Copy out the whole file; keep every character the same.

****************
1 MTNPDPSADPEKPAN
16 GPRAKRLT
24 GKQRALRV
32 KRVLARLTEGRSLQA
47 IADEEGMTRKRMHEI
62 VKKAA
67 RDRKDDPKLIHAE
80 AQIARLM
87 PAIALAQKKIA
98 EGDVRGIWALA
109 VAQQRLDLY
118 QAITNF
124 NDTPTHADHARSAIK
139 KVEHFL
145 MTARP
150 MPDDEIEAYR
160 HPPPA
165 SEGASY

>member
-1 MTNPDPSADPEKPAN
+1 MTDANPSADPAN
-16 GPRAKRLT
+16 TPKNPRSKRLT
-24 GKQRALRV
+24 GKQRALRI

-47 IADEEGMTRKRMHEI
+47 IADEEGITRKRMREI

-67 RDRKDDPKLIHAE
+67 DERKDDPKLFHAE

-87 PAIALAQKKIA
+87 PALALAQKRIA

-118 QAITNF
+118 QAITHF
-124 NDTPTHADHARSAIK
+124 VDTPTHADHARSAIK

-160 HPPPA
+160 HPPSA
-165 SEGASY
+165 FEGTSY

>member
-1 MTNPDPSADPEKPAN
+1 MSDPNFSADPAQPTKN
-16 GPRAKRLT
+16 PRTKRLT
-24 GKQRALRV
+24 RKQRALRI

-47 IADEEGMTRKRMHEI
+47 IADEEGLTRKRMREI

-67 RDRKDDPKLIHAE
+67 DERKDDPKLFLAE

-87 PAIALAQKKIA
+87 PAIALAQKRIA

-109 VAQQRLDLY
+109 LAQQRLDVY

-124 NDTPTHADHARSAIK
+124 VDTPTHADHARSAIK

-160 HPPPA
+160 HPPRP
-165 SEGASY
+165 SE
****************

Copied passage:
1 MTNPDPSADPEKPAN
16 GPRAKRLT
24 GKQRALRV
32 KRVLARLTEGRSLQA
47 IADEEGMTRKRMHEI
62 VKKAA
67 RDRKDDPKLIHAE
80 AQIARLM
87 PAIALAQKKIA
98 EGDVRGIWALA
109 VAQQRLDLY
118 QAITNF
124 NDTPTHADHARSAIK
139 KVEHFL
145 MTARP
150 MPDDEIEAYR
160 HPPPA
165 SEGASY

>member
-1 MTNPDPSADPEKPAN
+1 MTDANPSADPAN
-16 GPRAKRLT
+16 TPKNPRSKRLT
-24 GKQRALRV
+24 GKQRALRI

-47 IADEEGMTRKRMHEI
+47 IADEEGITRKRMREI

-67 RDRKDDPKLIHAE
+67 DERKDDPKLFHAE

-87 PAIALAQKKIA
+87 PALALAQKRIA

-118 QAITNF
+118 QAITHF
-124 NDTPTHADHARSAIK
+124 VDTPTHADHARSAIK

-160 HPPPA
+160 HPPSA
-165 SEGASY
+165 FEGTSY

>member
-1 MTNPDPSADPEKPAN
+1 MSDPNFSADPAQPTKN
-16 GPRAKRLT
+16 PRTKRLT
-24 GKQRALRV
+24 RKQRALRI

-47 IADEEGMTRKRMHEI
+47 IADEEGLTRKRMREI

-67 RDRKDDPKLIHAE
+67 DERKDDPKLFLAE

-87 PAIALAQKKIA
+87 PAIALAQKRIA

-109 VAQQRLDLY
+109 LAQQRLDVY

-124 NDTPTHADHARSAIK
+124 VDTPTHADHARSAIK

-160 HPPPA
+160 HPPRP
-165 SEGASY
+165 SE